The failure of the right and the left to address the concerns of ‘ordinary people’ in a meaningful way has resulted in the rise of Trump, Nigel Farage, Marine Le Pen and so on because neither side offered a compelling set of solutions other than the same reheated ideas that have failed in the past plus the lack of candidates who could actually speak to the genuine concerns of the average working class Joe and Jane Sixpack who simply want a good job, a home, good school for the kids to go to, infrastructure that is reliable, a safety net in case the worse case scenario occurs and a superannuation/pension to support when they retire. The problem is that the party that is supposed to be advocating on behalf of Joe and Jane Sixpack has been off in left field with the social justice warriors and other cranks instead of actually advocating for ordinary people which has left an opening for Trump. The result has been that Trump has has come in and firstly communicated to Joe and Jane Sixpack that he understands and empathises with them (as seen in the speech at the RNC and the swearing in ceremony) and then secondly picks at a few key issues which all ties together the narrative that America is weak because of weak leadership which has resulted in out of control immigration (both legal and illegal) as well as shonky trade deals that don’t benefit the American worker – whether it is right or wrong, to the average Joe and Jane Sixpack they see someone who is decisive in identifying the problems without the layers of political correctness drizzled on top.

In conclusion, the election of Donald Trump has been the result of both the right and the left failing to the concerns of ordinary people seriously and the rise of charismatic populist leaders to tap into that unhappiness. For someone like me, who looks into the US political arena, I don’t expect the right to come up with a solution but I do expect the Democratic Party to at the very least be able to answer the grievances of the working class with more than just re-heated politically correct rhetoric and demonising those who don’t happen to 100% line with with every single social issue right off the bat. Bernie Sanders realised the need to build alliances when he walked into the ‘belly of the beast’ when he gave the presentation at Liberty University where he appealed across the isle to at least work on those common ground issues such as healthcare reform to provide a sustainable and affordable healthcare system for all. So whilst Hillary was patting herself on the back you had Bernie Sanders building the bridges just as he is building them today – in other words doing the hard yards rather than just turning up and hoping some buzzwords will get the folks out to vote. The net result? He lost the primary because too many Democrats convinced themselves that ‘Hillary was more electable’ but when you look at the polling regarding her against Trump you’d see that she was neck for neck with Trump where as Bernie Sanders was comfortably beating Trump even once you take into account the margin of error.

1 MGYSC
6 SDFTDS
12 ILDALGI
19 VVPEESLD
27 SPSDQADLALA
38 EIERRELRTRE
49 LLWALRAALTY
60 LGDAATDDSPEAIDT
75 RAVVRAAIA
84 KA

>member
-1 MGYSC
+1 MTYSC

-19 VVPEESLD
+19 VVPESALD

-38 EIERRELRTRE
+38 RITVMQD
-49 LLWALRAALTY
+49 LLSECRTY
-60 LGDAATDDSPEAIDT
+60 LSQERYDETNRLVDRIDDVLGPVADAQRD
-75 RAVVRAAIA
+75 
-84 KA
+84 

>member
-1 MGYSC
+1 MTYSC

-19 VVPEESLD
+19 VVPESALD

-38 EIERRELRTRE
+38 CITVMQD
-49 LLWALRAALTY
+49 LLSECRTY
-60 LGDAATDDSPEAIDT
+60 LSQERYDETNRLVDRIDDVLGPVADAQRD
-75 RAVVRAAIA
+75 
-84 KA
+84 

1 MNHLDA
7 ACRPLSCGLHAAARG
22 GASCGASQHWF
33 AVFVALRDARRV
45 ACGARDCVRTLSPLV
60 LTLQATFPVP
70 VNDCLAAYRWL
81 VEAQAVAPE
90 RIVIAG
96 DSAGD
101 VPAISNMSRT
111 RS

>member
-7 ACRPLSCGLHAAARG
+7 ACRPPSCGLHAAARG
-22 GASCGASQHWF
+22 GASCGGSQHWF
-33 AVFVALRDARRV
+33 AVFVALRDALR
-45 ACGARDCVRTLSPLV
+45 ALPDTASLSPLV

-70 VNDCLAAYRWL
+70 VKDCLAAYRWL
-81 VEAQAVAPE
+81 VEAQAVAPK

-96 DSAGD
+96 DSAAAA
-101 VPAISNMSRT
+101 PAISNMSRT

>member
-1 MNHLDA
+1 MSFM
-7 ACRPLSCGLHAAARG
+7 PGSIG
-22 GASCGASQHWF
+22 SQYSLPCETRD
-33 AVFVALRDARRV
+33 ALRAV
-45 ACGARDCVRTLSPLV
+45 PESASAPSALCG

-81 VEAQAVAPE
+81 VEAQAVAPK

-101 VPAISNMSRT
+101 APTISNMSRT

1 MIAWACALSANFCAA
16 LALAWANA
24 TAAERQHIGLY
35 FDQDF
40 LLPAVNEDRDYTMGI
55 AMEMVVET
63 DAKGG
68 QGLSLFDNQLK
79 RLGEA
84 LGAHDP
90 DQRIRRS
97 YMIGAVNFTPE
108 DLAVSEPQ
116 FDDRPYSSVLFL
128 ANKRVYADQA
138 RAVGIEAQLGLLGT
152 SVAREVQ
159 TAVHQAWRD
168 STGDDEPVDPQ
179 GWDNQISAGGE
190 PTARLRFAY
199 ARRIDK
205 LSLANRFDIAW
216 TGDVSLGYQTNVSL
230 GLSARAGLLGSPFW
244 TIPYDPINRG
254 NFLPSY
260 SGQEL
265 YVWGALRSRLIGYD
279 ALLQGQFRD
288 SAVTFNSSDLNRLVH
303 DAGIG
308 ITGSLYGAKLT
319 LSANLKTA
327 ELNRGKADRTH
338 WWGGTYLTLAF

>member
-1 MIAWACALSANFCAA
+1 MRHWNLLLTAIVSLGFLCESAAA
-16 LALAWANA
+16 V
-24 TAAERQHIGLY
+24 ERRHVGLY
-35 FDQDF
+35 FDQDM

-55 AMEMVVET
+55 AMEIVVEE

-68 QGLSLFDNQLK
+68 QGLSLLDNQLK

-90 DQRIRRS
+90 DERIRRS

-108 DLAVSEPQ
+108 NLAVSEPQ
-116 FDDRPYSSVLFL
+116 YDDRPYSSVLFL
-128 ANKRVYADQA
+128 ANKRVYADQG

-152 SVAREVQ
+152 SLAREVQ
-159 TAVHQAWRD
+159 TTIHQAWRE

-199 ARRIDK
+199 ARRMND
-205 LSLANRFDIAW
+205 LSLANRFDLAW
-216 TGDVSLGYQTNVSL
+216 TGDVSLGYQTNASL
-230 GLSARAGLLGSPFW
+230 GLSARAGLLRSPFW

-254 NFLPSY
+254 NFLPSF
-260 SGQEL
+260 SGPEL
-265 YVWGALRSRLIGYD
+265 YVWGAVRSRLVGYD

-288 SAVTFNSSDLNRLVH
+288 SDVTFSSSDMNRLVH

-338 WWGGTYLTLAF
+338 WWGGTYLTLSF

On a good side there is a movement developing that is addressing the short comings of the Democratic Party but it appears that the establishment aka ‘Third Way Democrats’ are fighting tooth and nail through it’s media backers. The big question is whether, rather than resorting to identity politics, the resurgence social democrats within the Democratic Party bring back the party to its working class roots. On the right there are also forces at work but it is less public such as the displeasure being voiced by Lindsey Graham and John McCain but the rumour has it that many of those who are unhappy are buying their time. The reason for this buying their time is when Trump fails and fails hard there won’t be the ability for Trump and his backers to claim that his presidency was sabotaged. If the Trump presidency fails the last thing those on the right want his Trump claiming a conspiracy occurred against him and that his ideas were perfect if it weren’t for the rebellious senators/congressmen so instead many are standing back and allowing the train wreck to occur and then when it does occur that collective sanity is restored. It reminds me of Al Franken where he said that ‘impeachment is months and months and months away’, the fact that he didn’t outright reject the proposition tells me that for any sort of impeachment to occur it would require the co-operation of Republican members as well so it appears that Trump’s detractors are buying their time – a game of chess where one has to think 2-3 or 4 move ahead.

All in all I’m hoping for the best but I’m preparing for the worst because ultimately it requires American’s taking ownership of the problem and dealing with it because unfortunately if it isn’t dealt with then the rest of the world have to deal with the fall out.